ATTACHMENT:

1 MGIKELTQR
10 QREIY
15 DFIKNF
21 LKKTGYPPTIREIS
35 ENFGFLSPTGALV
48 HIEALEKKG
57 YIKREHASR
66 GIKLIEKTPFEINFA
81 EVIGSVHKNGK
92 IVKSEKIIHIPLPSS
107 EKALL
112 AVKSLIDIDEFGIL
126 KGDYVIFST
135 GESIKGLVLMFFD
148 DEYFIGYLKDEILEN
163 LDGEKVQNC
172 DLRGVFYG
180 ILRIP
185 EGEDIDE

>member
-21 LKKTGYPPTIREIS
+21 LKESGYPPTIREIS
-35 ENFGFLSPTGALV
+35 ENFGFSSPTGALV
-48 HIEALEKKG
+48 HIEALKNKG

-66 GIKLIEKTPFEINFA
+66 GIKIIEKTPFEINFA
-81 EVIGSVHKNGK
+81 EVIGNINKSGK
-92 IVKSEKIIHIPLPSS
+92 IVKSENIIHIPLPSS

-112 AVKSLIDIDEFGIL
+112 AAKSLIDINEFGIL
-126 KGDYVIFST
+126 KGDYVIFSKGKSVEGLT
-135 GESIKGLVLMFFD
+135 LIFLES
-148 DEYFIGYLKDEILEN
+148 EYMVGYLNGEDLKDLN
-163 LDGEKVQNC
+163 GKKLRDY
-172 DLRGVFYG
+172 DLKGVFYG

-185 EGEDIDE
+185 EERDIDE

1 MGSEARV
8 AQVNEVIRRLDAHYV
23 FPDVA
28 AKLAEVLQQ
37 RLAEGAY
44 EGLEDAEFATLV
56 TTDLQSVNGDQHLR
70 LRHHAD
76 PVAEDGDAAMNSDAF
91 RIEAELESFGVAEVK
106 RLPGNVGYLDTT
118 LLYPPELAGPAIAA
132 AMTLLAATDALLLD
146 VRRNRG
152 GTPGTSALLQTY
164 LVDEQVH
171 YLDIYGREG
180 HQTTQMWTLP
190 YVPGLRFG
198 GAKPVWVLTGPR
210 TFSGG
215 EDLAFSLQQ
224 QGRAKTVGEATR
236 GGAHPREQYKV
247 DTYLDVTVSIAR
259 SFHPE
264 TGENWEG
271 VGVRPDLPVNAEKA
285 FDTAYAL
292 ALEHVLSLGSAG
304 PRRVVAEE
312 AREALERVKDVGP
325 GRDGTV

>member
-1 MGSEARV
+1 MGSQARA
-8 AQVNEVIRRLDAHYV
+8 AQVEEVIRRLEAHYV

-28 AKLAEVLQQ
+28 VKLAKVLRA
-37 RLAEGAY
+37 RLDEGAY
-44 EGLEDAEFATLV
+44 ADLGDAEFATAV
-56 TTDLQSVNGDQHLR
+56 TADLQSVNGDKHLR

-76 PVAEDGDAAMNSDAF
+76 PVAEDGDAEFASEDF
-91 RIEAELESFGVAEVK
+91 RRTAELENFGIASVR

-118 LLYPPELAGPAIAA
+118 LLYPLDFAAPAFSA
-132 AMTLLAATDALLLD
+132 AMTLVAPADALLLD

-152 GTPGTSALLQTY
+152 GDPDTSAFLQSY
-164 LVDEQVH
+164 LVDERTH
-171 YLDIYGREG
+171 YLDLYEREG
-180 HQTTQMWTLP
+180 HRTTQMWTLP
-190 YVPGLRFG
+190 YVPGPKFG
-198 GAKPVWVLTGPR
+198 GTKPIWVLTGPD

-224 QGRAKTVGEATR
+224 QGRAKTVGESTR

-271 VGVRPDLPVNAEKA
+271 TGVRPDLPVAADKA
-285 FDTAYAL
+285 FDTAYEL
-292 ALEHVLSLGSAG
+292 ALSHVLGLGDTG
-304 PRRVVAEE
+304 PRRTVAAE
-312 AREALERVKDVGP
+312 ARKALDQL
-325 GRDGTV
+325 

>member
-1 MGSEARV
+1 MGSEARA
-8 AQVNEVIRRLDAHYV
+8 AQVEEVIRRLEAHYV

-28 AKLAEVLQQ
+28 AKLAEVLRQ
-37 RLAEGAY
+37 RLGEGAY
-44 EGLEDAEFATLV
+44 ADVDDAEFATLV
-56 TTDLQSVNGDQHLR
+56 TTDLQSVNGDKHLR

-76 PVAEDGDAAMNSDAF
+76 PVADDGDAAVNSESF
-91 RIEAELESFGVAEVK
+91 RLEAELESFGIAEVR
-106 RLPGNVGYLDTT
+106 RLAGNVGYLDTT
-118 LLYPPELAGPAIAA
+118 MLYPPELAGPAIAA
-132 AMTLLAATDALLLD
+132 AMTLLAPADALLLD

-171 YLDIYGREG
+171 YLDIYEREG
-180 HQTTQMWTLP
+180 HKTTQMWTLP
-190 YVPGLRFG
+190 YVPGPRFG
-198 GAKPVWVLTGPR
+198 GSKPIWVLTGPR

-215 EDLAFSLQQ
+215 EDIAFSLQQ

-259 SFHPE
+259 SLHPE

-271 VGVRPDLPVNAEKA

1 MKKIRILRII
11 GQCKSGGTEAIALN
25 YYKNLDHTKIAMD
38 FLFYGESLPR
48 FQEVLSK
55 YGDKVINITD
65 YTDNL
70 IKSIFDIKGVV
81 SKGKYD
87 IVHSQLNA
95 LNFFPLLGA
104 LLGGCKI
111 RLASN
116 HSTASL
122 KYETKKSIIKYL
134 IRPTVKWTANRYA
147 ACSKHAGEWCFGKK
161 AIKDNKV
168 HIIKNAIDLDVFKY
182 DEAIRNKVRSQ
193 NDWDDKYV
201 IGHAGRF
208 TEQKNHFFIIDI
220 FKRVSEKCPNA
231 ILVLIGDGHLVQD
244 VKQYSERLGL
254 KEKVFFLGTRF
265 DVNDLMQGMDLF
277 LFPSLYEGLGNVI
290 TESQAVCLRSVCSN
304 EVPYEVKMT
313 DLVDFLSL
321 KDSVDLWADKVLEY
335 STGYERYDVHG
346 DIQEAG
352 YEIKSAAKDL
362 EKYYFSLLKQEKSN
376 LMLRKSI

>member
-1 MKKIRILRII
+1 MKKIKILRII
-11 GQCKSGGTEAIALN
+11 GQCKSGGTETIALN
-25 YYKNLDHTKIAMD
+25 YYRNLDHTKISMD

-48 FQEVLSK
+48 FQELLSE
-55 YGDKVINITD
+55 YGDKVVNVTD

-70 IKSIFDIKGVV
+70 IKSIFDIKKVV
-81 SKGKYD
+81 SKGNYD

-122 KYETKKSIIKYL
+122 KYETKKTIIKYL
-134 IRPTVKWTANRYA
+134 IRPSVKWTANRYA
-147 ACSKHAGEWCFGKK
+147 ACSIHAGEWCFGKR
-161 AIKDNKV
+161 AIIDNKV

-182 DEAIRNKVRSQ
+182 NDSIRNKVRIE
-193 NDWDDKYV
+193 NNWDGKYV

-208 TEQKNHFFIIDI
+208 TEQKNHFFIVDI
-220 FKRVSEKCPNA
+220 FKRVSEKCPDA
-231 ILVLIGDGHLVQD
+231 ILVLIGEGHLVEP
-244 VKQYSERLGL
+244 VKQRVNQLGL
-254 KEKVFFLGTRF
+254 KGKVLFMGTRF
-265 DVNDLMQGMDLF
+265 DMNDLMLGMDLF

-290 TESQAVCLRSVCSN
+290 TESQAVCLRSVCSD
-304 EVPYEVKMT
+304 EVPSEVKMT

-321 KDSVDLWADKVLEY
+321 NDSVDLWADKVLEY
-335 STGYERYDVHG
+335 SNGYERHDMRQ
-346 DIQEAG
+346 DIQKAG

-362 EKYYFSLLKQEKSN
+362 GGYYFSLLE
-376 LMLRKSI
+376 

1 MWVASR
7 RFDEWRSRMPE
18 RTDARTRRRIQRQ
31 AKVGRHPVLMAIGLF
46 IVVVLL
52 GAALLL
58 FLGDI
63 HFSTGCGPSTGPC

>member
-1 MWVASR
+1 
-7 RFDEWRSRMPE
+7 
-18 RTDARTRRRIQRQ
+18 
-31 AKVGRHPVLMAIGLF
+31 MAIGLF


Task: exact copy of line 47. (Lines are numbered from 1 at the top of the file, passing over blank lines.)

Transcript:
1 MGSEARV